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    The Bell 47 might be regarded as the first operative helicopter ever. Although previously other helicopters had flown, it was this simple and practical helicopter that popularized the helicopter’s use among civil and military alike. On account of its outstanding visibility, reliability and swiftness, it became one of the most widely used helicopters of the world.

    Its design is rather unusual: The fuselage is a structure of welded steel tubes with no coverings whatsoever, with the exception of a simple Plexiglas bubble: the cockpit. The engine and fuel tanks have no cowling and are situated just behind the pilot. Under the two-blade rotor there is a bar with two counterweights for gyroscopic stabilization. The tail rotor is quite big. Altogether 3.500 units were constructed. The Italian corporation Augusta built 1.100 units, the Japanese Kawasaki 300 and the British Westland 100.

    In May 1961 the firsts five AB-47s were delivered to the ‘Escuela de Helicopteros’ at Cuatro Vientos. Other units were later shipped, totaling 25. They operated till 1986. These helicopters have participated in civil and military operations. The Army, the Navy, the FAMET and the ‘Dirección General de Tráfico’ have used them.
     

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  11. gekho

    gekho Active Member

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    It was designed in 1933 as a further development of the I-5 and was deployed in the USSR the following year. In Spain it entered service in 1936. It was a single seat biplane with steel tube fuselage and wooden wings with fabric coverings. It was fitted with a non-retractable landing gear with no coverings and a fixed-pitch propeller that could be adjusted on the ground though. It was one of the most used aircrafts by the Republican Army during the Spanish Civil War. A large number of units were transported by sea, while others, from 1937 onwards, were constructed in Sabadell and Reus. Altogether, 368 ‘Chatos’ entered service in our country.

    The nickname ‘Chato’ stems from the fact that it was an unusually short plane, let alone the enormous cowling of the radial engine. The plane was rather fast for its era, had a good climbing performance and was amazingly maneuverable. It was robust and thanks to its remarkable firepower could successfully face the FIAT CR32 of the National Army. It was only overcome by the monoplane fighters with retractable landing gear. Over the war, the National Army used the remaining ‘Curtiss’ (so they named them) in their Air Force till 1948.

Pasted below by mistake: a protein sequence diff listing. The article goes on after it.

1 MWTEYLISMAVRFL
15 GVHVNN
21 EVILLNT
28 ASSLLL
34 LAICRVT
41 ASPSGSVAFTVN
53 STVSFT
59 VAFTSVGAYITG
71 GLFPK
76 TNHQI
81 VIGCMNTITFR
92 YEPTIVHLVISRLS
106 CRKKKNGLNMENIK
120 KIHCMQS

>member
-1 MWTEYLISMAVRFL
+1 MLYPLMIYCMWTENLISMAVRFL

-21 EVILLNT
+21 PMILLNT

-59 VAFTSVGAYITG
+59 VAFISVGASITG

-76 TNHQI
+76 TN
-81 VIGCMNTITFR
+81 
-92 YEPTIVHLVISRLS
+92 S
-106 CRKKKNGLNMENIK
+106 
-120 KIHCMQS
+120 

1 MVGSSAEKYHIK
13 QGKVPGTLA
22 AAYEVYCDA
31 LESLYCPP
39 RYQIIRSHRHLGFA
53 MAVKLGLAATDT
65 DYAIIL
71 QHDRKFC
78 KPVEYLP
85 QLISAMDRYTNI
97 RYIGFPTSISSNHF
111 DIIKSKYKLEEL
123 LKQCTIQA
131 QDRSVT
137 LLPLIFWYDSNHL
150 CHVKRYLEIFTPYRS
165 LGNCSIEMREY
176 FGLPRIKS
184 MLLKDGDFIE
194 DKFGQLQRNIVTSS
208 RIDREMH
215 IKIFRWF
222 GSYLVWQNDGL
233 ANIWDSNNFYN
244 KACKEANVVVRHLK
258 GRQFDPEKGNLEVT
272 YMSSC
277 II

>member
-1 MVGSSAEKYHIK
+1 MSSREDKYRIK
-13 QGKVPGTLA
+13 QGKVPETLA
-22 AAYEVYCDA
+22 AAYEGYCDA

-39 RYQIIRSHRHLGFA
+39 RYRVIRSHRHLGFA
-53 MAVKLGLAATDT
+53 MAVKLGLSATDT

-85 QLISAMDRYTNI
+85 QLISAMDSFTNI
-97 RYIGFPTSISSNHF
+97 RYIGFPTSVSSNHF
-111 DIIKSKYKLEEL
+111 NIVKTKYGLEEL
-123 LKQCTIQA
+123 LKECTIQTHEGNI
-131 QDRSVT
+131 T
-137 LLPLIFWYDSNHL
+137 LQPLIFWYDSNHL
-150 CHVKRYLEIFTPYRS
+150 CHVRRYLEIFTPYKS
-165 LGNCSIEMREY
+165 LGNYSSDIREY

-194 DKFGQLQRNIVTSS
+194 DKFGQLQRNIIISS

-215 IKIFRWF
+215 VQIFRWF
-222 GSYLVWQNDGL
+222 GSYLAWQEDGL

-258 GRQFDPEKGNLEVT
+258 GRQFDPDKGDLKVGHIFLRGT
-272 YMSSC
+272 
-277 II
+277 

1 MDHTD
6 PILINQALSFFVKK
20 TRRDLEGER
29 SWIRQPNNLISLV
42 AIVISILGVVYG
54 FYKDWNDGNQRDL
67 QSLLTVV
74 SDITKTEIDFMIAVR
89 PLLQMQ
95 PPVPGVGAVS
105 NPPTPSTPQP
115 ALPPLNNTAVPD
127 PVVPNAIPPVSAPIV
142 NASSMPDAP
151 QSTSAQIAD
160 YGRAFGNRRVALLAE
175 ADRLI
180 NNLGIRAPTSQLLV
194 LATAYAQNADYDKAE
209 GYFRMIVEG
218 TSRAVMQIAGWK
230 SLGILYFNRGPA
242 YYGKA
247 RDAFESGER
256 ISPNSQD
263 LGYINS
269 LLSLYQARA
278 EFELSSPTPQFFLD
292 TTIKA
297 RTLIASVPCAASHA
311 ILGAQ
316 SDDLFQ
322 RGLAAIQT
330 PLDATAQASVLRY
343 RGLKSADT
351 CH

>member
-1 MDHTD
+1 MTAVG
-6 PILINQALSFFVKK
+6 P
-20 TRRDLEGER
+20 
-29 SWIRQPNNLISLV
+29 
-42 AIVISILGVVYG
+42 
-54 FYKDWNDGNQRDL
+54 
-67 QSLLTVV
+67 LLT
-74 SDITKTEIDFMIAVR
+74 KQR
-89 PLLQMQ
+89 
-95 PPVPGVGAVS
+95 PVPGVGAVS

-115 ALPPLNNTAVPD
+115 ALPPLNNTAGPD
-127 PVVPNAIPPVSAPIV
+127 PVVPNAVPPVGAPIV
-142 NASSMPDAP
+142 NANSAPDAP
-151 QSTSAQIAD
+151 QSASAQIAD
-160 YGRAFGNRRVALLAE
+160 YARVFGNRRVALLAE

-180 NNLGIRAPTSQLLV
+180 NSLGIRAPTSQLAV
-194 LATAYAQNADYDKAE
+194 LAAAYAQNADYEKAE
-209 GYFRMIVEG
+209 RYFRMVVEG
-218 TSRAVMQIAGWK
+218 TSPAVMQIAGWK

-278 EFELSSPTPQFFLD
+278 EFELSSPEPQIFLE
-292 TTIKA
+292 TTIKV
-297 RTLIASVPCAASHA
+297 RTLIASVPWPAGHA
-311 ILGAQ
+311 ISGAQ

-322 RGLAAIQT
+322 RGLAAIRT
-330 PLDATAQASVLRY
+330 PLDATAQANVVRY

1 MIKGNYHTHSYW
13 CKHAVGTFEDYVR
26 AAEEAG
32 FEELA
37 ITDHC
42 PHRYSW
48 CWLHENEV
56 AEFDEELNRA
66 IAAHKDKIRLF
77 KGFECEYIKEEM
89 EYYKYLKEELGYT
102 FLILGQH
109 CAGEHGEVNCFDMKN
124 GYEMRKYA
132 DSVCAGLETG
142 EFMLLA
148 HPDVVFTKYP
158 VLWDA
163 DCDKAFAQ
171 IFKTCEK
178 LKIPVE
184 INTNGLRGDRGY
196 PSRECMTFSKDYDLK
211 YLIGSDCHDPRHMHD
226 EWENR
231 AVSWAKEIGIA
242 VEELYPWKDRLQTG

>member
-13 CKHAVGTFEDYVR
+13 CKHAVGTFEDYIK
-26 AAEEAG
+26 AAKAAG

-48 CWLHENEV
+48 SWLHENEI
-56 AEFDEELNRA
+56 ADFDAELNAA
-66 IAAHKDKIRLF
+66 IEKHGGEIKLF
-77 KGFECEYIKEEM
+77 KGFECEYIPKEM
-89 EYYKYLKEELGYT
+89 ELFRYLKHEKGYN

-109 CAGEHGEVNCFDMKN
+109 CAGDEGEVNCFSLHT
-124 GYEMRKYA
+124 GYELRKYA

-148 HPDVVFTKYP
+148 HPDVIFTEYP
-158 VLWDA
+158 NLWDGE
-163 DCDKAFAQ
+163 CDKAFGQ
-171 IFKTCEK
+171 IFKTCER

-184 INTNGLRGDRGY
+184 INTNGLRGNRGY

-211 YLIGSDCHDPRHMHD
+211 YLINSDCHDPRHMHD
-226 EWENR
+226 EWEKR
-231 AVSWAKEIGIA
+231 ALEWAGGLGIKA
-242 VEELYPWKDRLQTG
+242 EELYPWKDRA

The unit of FPAC is a ¾ scale replica thought to be flown as an ultra-light. When it was almost finished by Eduard Fatjó I Perellada, he unfortunately suffered a fatal aviation accident. His family donated the ‘Chato’ to FPAC. The plane was so masterly built that we decided to leave one wing uncovered and put the aircraft on static display, so that everyone could admire the high finish of the aircraft. In many aspects it is identical to the original Polikarpov. This plane is one of our most precious items at our branch of Vilanova i la Geltrú.
     

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  12. gekho

    gekho Active Member

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    Acknowledged as one of the finest fighter-bombers ever built, the Phantom was the maximal exponent of the multi-role aircraft, a concept so in fashion nowadays. The project was born in 1953 when the US NAVY initiated a program to develop a new carrier-based jet fighter. The new aircraft should be a compromise between speed, maneuverability, pay load, weight and power. After studying numerous proposals, the product proposed by Mc Donell Douglas showed an evident superiority. So after evaluating two prototypes the US NAVY immediately ordered its mass production.

    The potential of the new aircraft was soon demonstrated by accumulating records. For instance, the absolute altitude world record was achieved by the prototype on 6th December 1959 climbing to an altitude of 30.040m. Later, the Phantom would get 14 additional records, among them the absolute speed world record when on 22nd November 1961 a Phantom accelerated to 2.585 Km/h.

    Throughout its operative live, 5.201 units of different versions of the Phantom were built. The main versions were the F-4B for the Navy, the F4-c for the USAF, the F-4E for exportation, the F-4K for the Royal Navy and the RF-4C photographic reconnaissance. This aircraft entered combat in many late 20th century conflicts, like in the Vietnam War and the Near East. It was operated by the Air Forces of various countries. The Phantoms were delivered to Spain on 14th June 1971. The new F-4C went to ‘Ala 12’ where they were organized in two squadrons; the 121st ‘Poker’ and 122nd ‘Tennis’, whereas with the RF-4C was born the reconnaissance 123rd squadron ‘Titan’. For the first time Spain disposed of state of the art fighters. It represented an invaluable qualitative jump for the Air Force. The Phantoms remained operative until they were replaced by the F-18 Hornet. On 13th September 1990 the F-4C were retired and the RF-4C in 2002. The F-4C of our collection was the 122-13 and it arrived at Sabadell dismantled in three big trucks. It is currently being reassembled and restored.